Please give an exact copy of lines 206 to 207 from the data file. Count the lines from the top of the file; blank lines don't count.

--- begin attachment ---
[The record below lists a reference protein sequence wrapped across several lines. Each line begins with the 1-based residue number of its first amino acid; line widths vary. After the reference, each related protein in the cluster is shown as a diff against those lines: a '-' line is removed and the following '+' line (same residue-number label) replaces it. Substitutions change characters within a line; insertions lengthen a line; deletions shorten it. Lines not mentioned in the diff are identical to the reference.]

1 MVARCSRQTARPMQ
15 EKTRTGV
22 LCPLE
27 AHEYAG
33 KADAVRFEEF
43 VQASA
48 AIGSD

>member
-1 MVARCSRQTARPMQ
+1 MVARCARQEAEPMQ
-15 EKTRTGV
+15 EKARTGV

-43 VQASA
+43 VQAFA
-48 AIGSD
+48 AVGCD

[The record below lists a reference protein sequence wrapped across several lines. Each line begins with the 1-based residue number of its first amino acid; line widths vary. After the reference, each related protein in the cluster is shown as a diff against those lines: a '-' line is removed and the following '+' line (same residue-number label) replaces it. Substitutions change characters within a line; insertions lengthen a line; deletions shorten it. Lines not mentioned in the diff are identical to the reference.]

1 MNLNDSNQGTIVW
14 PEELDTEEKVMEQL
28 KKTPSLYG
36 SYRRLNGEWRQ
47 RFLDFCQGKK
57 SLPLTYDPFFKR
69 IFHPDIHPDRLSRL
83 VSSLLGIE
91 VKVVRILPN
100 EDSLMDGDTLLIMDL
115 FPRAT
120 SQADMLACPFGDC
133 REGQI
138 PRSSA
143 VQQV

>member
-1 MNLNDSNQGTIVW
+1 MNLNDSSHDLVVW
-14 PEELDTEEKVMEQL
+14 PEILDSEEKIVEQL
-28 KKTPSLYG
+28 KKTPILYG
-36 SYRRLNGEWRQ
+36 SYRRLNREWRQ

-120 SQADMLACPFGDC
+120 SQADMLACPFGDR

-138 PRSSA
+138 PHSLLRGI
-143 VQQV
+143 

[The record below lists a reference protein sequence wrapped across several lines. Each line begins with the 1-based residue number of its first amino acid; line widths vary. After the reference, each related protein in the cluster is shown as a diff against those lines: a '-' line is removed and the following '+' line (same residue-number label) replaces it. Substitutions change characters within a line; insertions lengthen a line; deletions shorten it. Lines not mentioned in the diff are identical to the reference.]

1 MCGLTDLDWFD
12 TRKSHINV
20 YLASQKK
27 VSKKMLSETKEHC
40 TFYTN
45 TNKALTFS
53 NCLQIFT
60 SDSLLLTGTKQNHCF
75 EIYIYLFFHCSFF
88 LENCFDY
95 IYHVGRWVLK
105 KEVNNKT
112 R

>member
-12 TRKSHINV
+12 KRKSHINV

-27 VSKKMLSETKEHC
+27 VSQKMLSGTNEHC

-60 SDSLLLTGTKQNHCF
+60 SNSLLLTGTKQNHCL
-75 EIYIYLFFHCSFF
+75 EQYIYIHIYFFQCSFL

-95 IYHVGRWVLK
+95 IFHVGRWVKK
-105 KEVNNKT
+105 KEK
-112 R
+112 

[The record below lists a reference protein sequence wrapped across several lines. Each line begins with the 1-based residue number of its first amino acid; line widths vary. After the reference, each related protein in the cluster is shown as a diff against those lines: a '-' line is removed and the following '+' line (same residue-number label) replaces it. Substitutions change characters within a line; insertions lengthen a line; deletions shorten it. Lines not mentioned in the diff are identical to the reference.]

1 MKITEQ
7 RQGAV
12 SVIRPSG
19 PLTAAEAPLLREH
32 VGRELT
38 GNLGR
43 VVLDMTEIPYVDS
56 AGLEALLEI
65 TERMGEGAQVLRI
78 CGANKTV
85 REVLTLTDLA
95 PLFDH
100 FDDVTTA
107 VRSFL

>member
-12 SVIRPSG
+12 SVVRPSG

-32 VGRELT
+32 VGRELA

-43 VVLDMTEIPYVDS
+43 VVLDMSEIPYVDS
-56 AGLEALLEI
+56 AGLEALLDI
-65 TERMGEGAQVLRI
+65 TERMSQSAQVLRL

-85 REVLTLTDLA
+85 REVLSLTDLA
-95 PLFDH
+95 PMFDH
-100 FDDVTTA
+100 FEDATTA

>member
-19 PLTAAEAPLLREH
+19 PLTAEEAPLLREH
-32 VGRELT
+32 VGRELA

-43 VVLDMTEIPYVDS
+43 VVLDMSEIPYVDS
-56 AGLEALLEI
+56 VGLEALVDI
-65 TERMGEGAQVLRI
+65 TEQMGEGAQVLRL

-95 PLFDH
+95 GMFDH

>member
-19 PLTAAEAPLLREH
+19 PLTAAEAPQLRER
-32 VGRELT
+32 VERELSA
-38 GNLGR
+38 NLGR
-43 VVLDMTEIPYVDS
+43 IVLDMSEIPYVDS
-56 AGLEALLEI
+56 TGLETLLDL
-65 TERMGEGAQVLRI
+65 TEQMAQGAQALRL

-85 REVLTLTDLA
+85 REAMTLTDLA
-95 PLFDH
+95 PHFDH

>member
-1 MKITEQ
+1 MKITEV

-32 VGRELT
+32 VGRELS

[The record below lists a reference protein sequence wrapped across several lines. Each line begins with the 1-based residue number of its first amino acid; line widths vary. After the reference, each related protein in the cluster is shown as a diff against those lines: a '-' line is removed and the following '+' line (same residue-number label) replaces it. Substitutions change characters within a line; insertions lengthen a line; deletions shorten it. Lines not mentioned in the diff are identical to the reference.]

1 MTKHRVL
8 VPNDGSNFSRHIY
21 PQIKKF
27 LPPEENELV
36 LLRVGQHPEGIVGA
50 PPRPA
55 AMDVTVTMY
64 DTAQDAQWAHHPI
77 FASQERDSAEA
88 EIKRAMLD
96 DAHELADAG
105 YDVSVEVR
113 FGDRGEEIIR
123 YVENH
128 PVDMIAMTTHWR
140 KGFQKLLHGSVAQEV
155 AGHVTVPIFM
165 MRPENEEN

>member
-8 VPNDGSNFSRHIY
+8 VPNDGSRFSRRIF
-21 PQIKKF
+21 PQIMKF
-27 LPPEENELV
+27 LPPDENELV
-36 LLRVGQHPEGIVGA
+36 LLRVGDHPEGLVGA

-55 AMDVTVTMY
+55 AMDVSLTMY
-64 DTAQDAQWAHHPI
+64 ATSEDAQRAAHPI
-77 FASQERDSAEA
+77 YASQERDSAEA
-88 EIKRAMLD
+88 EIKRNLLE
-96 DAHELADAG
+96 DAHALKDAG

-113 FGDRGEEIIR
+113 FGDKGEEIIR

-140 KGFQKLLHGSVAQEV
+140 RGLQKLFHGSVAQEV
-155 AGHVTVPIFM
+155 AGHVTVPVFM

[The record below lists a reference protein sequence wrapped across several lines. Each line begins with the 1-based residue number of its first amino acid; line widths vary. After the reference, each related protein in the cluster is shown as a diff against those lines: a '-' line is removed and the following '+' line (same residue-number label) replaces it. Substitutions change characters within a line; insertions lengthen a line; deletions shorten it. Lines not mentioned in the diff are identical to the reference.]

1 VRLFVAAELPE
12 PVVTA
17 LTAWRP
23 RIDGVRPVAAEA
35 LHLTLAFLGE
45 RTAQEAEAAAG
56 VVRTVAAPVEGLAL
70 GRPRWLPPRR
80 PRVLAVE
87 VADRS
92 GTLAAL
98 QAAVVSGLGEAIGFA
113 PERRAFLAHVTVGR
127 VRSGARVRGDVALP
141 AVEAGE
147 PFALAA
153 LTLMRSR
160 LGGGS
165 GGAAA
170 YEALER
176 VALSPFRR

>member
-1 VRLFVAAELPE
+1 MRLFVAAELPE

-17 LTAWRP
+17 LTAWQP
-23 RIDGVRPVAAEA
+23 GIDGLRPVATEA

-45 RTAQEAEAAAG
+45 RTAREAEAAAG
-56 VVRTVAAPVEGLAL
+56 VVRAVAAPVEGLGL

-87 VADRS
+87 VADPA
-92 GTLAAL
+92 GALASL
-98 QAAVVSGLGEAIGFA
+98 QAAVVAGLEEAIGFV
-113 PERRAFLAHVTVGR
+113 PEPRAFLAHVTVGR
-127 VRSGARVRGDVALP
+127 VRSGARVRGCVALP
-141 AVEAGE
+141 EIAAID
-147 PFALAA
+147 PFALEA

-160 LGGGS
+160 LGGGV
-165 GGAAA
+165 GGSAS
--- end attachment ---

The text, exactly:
153 LTLMRSR
160 LGGGS